Paper No. 14-9
Presentation Time: 1:00 PM-5:00 PM
A SEDIMENTARY RECORD OF ENVIRONMENTAL CHANGE SINCE 1720 FROM LAKE MATOAKA, WILLIAMSBURG, VIRGINIA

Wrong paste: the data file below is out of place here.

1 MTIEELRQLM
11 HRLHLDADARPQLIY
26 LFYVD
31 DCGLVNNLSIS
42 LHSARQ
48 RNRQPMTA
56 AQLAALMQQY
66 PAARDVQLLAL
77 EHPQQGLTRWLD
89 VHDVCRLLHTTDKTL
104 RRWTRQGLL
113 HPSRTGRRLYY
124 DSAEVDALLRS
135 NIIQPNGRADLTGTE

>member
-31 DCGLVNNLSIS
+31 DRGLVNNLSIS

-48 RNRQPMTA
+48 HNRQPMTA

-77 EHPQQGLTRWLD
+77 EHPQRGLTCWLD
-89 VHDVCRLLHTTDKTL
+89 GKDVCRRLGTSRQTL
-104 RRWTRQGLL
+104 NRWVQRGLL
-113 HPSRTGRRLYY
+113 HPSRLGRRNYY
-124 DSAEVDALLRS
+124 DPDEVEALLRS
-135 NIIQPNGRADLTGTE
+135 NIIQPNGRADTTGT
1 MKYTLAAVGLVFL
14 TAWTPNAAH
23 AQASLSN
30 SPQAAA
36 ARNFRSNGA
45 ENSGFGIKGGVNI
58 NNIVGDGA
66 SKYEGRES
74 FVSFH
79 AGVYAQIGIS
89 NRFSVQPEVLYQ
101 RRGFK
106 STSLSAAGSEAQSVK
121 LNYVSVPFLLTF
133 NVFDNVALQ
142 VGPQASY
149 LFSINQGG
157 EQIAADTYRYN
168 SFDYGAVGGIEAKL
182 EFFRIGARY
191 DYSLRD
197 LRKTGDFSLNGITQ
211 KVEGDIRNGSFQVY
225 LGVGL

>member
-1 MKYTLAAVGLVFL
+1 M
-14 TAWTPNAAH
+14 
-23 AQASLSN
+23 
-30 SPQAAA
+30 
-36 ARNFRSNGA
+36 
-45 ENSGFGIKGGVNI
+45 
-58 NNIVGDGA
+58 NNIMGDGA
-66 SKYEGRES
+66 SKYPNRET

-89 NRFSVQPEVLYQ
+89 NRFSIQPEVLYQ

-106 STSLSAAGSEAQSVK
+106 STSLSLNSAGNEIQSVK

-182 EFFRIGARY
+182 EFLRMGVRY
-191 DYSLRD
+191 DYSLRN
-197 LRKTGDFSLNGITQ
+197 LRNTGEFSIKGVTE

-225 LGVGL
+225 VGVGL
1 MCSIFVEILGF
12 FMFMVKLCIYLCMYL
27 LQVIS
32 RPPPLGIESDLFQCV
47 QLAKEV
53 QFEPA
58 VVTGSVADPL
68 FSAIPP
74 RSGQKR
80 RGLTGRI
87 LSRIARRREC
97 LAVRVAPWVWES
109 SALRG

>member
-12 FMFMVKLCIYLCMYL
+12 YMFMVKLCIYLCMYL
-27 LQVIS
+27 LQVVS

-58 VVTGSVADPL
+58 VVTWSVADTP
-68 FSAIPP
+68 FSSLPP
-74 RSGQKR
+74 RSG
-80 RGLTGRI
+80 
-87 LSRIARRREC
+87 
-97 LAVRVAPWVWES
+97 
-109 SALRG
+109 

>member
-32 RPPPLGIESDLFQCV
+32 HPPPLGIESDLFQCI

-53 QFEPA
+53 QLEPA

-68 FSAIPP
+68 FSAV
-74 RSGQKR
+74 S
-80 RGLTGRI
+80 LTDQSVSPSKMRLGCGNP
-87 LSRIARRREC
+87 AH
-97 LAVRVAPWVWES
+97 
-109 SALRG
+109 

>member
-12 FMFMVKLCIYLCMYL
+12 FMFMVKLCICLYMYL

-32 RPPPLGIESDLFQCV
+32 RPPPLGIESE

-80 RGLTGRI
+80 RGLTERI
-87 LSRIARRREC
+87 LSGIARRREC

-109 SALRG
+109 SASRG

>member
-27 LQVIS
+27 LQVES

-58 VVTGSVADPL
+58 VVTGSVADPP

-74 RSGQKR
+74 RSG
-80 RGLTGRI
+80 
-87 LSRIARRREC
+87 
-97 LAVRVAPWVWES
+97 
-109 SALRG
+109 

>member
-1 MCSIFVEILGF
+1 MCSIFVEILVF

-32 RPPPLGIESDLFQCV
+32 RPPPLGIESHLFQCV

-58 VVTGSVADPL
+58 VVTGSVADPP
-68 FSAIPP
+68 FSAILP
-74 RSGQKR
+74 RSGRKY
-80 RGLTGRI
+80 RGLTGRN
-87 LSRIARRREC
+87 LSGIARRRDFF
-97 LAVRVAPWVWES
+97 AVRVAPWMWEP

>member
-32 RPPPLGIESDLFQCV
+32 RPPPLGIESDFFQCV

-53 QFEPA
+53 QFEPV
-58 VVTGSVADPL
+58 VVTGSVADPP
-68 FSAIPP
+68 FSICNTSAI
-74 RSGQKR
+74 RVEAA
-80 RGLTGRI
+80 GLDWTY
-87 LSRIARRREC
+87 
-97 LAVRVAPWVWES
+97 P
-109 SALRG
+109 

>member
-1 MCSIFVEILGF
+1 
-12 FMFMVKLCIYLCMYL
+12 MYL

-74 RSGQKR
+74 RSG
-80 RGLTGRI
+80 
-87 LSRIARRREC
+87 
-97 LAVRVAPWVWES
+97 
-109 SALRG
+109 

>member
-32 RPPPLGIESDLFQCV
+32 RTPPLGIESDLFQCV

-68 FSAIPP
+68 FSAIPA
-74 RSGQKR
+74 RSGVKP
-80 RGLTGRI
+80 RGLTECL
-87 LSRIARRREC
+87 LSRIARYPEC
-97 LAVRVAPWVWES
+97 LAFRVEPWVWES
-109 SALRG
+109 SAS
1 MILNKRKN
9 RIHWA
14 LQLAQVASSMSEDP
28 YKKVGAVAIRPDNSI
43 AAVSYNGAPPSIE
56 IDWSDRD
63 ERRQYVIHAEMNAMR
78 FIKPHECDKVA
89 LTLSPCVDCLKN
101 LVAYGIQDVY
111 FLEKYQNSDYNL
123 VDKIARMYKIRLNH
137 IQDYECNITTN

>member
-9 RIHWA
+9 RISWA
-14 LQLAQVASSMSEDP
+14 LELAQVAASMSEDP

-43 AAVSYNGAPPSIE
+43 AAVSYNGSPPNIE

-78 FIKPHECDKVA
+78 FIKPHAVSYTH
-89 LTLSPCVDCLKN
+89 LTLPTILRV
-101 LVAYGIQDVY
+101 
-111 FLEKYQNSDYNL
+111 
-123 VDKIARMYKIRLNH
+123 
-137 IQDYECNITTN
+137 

Sediments archived in mill ponds constructed during Colonial times record landscape developments driven by human activity as well as natural environmental changes. Mill ponds also provide important local and regional environmental records for the Coastal Plain, where few natural lakes exist. This study reconstructs the history of environmental changes in the catchment of Lake Matoaka, a former mill pond on the Virginia Coastal Plain. Lake Matoaka was formed c. 1720 from the damming of College Creek, and its catchment has been impacted by various historic anthropogenic activities, including developments associated with agriculture, military encampments, the progressive expansion of the College of William & Mary, and increased urbanization of Williamsburg. To assess how the lake was impacted, sediment cores were recovered and a 1.54-m core from the deepest basin was analyzed for magnetic susceptibility, bulk density, bulk organic matter properties, and diatom assemblages. Relative elemental abundances, primarily Pb, Ti, and Ca, were also acquired by scanning X-ray fluorescence. A chronology for the record has been developed using the onset of lacustrine sedimentation at 118 cm (AD 1720) and the analysis of 210Pb and 137Cs profiles across the upper 80 cm. Average sedimentation rates are ~4 mm/yr and total organic carbon values range from 3-13%, mostly from algal sources. The record contains six lithostratigraphic units marked by distinct changes in magnetic susceptibility, Ca, and Ti values attributed to periods of enhanced runoff and aquatic productivity, which we correlate with historic land-use changes. Significant fluctuations in the Pb content of the upper 30-cm of the core record changes in regional pollution loads to the lake’s watershed from the use of leaded gasoline and subsequent air quality legislation. Two of the most significant period of sedimentation correspond to the raising of the lake level in 1920 and the progressive eutrophication of the lake over the last fifty years due to nutrient inputs from the campus and surrounding urban landscapes. Overall the sedimentary record from Lake Matoaka provides perspectives on how a colonial mill pond has been impacted by environmental changes as its catchment transitioned from primarily agricultural to a more urbanized landscape.